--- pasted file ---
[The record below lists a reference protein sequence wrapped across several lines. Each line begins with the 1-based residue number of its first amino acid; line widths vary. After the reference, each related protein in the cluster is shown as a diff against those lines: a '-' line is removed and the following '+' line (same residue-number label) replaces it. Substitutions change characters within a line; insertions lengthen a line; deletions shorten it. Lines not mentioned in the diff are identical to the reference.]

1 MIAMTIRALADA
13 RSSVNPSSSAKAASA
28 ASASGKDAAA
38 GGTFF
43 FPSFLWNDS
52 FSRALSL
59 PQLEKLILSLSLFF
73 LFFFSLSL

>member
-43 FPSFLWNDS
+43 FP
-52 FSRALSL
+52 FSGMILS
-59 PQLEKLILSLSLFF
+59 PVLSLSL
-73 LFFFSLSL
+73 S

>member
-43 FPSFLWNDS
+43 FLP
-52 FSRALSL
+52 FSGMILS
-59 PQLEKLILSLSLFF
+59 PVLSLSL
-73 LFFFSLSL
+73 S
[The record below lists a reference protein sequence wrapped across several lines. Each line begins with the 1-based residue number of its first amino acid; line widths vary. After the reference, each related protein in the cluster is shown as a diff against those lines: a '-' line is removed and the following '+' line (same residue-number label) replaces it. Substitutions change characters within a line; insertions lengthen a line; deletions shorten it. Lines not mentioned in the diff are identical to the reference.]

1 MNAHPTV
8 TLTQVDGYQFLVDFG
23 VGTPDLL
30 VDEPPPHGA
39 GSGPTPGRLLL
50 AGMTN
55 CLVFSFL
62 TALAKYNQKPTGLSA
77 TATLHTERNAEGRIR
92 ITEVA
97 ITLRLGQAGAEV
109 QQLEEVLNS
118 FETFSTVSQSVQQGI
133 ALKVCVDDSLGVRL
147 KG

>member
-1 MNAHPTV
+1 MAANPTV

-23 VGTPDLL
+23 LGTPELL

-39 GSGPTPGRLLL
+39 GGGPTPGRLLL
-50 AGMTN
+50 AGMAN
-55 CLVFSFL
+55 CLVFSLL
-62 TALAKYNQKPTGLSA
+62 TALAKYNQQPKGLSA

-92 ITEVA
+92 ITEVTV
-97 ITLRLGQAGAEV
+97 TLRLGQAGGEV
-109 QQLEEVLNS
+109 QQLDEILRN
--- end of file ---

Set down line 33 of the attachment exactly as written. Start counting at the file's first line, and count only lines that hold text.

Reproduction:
39 GSGPTPGRLLL